All Because of an Antique Bed

  • January 29, 2021 3:57 PM
    Message # 10047057
    Anonymous member (Administrator)

    Submitted by: Monica Bopp, ONSNA 2020-21 Director

    Love thy neighbor as thyself. I do. But I’m lucky. Fortunate to know them, even luckier to share North Alabama Street with Paul Smith and Karen Chevalier Smith over 22 years. ONS residents since October 1977, Paul and Karen have lived in our neighborhood nearly as long as they have been wed. And all because of an antique bed. A wedding gift for the Smiths purchased from Beauchamp Antiques, this bed basically catalyzed their Old Northside residency. Paul and Karen needed matching bedside antique tables for their antique bed in their modern Castleton area apartment. At this point, Bob and Sue Beauchamp resided at and had moved their antique business to 14th and Alabama near The Traymore. While searching through antiques, Paul and Karen experienced 1977 ONS through Bob’s and Sue’s eyes. There was NO WAY Paul could resist Karen’s plea to love on a neglected Victorian home across from the Beauchamps. So they bought it! Their intention was to purchase antique furniture for their new, modern apartment in the ‘burbs, but instead purchased a Victorian home FOR their antique furniture downtown. With 95% of its gorgeous original woodwork miraculously intact, 6 coats of stairway paint, no kitchen or light fixtures, 3 oddly-divided apartments full of dirty diapers and roaches, and only 60 amps of electrical power, they now owned this 1882 gem. Karen, the talented artist with a long-term vision; Paul, the can-do problem solver with a strong work ethic, could surely rehab this once pristine Victorian. And rehabilitate it they did. The love and decades-long work they have poured into their beautiful forever home is stunning. 

    For perspective, people weren’t exactly flocking to downtown Indy in 1977. Or not even for another 20 years or so. At the time, few lenders would readily mortgage or offer insurance to anyone risky enough to live in such a long-forgotten area. Soon, they found like-minded folks in the ONS and got involved in the relatively new (formed in 1974/75) neighborhood association. Paul became President of the ONS Association 5 times throughout the years- he learned all about the politics and all else associated with living in an historic neighborhood. The struggles were real. No grocery store for miles- 65th and Keystone or 10th Street on the westside were the closest ones. O’Malia’s didn’t appear downtown until 1986. The Hooks drugstore at 17th and Illinois had security at the door. Public safety was risky as downtown Indy had become a ghost town of sorts with a boarded-up Block’s and L.S. Ayres and century-old homes in need of repair. Public school options for their son were sparse until Key School opened in about 1990 with a lottery, which he didn’t get into. This reality for urbanites such as the Smiths was also very real- the lack of downtown public schools at that time. Many families moved into the ONS, then moved away from downtown as soon as their children reached school-age. This is one huge positive change Paul and Karen note, the fact that many public school options exist currently in downtown Indy.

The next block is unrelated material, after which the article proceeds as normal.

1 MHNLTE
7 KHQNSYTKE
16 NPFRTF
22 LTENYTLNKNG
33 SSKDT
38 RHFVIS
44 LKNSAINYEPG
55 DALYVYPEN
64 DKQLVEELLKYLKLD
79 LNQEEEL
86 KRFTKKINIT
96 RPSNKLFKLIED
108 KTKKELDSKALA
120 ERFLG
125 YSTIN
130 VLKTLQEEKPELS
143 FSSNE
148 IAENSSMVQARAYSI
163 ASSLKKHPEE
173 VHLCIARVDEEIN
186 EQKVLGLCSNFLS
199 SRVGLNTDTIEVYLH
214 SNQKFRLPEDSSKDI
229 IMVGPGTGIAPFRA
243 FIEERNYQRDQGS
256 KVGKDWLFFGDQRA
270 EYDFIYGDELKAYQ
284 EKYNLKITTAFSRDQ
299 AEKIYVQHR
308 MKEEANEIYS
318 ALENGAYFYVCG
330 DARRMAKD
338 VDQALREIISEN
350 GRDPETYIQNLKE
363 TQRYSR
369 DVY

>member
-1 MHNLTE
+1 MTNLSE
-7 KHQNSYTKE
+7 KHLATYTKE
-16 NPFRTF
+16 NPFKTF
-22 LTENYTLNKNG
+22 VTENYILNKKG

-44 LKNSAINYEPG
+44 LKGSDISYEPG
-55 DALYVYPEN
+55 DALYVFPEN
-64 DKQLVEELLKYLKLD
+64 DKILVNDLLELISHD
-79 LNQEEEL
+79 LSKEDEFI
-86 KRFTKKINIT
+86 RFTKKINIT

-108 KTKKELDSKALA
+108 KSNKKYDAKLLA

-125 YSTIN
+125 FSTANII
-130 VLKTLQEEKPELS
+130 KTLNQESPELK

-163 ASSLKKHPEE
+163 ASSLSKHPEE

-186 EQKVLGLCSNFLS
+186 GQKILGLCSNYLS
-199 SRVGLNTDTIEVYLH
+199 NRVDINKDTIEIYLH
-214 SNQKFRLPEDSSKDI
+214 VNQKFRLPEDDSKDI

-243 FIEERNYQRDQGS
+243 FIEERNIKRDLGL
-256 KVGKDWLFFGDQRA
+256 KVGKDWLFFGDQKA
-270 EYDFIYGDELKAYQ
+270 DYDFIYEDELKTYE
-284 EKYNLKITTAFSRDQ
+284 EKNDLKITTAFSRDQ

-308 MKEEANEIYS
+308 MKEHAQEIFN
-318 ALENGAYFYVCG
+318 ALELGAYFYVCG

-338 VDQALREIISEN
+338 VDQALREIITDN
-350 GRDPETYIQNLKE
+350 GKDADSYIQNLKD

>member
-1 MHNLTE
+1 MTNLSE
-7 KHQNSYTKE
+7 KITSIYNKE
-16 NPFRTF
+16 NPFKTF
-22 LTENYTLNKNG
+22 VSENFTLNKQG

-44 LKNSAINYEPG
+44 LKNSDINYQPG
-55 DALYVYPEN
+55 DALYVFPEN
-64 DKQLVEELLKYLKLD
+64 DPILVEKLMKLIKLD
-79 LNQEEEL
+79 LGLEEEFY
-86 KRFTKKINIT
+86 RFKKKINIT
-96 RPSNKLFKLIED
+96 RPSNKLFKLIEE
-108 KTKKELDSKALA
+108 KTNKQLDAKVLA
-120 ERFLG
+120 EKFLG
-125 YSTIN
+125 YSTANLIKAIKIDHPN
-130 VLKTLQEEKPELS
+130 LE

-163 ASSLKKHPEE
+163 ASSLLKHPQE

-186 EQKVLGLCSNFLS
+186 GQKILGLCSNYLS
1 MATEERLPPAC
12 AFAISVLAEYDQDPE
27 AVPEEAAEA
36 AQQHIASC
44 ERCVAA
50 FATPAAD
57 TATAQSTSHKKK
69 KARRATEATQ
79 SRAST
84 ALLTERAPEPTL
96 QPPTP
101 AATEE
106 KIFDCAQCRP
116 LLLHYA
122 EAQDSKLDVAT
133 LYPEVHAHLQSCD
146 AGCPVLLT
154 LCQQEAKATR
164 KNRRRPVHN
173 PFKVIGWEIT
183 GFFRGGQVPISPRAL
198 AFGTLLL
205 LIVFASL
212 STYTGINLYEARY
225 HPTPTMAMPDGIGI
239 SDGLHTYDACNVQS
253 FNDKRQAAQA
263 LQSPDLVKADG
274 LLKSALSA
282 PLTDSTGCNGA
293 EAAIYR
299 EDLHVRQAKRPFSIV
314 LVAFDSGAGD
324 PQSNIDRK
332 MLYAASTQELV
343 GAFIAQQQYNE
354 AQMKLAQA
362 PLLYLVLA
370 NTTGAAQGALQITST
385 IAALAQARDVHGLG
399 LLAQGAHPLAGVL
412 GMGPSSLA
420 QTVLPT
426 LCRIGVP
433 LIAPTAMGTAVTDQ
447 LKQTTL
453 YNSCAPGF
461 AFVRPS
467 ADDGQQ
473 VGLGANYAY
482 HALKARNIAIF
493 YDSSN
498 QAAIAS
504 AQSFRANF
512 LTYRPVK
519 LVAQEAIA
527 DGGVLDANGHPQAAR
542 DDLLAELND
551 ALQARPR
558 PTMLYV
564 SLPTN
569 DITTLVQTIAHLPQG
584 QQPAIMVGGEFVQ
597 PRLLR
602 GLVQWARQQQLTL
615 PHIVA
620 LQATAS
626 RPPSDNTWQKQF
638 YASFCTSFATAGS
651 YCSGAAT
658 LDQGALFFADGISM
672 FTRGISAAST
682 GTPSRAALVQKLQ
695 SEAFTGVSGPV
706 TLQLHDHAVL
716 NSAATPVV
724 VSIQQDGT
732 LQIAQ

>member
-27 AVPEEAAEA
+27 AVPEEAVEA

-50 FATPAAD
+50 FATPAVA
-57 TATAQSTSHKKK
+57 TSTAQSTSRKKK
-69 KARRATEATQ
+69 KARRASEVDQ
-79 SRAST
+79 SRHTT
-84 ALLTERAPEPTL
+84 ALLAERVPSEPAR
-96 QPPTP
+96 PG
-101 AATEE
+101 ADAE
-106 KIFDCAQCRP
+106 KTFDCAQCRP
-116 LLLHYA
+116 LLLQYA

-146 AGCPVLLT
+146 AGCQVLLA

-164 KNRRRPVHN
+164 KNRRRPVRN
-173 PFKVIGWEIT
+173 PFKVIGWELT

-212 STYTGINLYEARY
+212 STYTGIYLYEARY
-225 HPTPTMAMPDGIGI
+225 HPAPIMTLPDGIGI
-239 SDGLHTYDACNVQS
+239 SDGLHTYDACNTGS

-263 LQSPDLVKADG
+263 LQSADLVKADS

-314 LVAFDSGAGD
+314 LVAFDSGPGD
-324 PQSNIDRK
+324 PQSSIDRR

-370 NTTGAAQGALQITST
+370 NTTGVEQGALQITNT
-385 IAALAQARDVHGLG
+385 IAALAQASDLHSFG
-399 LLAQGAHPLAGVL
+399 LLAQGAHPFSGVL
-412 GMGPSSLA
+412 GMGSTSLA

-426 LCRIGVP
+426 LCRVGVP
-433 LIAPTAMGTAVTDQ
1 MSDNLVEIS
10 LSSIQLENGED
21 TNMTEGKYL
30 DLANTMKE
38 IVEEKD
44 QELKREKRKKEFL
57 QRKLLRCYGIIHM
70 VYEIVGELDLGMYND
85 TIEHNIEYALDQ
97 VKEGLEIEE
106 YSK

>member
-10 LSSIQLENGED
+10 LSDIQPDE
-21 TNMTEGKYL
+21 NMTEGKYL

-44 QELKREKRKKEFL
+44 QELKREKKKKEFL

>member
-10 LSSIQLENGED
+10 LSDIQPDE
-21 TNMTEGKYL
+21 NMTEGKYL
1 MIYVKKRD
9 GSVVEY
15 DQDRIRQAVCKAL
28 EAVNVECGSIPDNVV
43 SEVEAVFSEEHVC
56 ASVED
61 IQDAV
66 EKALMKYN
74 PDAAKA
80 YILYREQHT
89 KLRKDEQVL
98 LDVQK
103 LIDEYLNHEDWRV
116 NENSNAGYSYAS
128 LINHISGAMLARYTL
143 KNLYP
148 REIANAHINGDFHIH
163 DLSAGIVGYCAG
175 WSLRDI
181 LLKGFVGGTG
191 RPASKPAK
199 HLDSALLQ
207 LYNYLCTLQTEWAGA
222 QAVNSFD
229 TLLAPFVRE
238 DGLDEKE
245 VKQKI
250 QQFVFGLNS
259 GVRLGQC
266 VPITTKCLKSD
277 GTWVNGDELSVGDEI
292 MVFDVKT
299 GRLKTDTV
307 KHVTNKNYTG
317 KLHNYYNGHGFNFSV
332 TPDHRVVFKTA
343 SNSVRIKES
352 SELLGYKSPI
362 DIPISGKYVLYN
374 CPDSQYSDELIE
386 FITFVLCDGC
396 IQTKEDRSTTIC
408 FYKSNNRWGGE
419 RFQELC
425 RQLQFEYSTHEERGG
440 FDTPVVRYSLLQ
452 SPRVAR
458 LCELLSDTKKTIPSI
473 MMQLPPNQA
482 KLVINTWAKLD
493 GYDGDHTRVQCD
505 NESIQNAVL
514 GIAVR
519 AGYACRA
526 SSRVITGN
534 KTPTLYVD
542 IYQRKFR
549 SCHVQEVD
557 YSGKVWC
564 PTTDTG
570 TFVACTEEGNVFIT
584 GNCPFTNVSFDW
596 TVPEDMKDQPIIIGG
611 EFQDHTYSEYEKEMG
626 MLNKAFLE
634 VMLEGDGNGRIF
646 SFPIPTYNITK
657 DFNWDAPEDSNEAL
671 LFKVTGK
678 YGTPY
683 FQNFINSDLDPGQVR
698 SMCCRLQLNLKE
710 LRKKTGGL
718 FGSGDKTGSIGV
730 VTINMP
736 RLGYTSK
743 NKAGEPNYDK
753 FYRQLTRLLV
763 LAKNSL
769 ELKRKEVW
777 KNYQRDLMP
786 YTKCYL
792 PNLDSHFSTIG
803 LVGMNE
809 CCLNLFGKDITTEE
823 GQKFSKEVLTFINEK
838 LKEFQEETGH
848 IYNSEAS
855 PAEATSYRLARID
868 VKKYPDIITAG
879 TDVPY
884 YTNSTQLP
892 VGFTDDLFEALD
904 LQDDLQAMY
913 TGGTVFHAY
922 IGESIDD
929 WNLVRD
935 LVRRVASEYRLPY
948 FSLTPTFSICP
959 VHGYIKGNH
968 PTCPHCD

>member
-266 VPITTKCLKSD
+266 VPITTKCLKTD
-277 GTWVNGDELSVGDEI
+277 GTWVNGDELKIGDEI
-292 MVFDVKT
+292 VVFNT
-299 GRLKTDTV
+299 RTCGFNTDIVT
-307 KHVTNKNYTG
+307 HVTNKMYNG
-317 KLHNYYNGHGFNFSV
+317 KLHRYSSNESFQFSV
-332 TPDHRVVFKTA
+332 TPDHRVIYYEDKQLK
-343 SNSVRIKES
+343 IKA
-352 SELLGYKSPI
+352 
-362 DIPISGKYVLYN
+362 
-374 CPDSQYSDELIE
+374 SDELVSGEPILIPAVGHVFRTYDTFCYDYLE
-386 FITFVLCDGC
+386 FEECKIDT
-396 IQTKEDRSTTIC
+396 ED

The ONS has maintained its eclectic neighbors and its ability to connect people via neighborhood activities throughout its history. Maybe architecture brought some to our historic neighborhood or its close proximity to downtown. Whatever brought folks to the ONS, because of the efforts of “pioneers” who came before us, we reap the benefits they worked to sow. Thank you Paul and Karen. I love you, neighbors.


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